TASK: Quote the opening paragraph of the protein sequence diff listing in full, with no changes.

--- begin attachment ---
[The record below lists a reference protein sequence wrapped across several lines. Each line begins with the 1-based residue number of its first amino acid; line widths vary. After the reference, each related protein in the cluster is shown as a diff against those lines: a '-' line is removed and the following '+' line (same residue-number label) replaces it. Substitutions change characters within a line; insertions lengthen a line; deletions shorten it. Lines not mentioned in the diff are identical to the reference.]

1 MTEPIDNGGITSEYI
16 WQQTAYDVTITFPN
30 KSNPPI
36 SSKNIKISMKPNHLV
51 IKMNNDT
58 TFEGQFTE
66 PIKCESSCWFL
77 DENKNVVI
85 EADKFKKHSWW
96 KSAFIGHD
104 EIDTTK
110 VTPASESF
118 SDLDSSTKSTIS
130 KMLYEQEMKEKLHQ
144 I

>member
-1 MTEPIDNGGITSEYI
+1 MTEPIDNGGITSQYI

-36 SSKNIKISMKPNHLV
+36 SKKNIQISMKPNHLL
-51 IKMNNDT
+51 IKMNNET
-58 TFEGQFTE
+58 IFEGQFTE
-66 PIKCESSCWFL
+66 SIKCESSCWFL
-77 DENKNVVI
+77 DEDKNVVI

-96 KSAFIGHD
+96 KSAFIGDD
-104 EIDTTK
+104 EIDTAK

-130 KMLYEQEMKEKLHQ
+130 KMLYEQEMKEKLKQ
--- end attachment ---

[The record below lists a reference protein sequence wrapped across several lines. Each line begins with the 1-based residue number of its first amino acid; line widths vary. After the reference, each related protein in the cluster is shown as a diff against those lines: a '-' line is removed and the following '+' line (same residue-number label) replaces it. Substitutions change characters within a line; insertions lengthen a line; deletions shorten it. Lines not mentioned in the diff are identical to the reference.]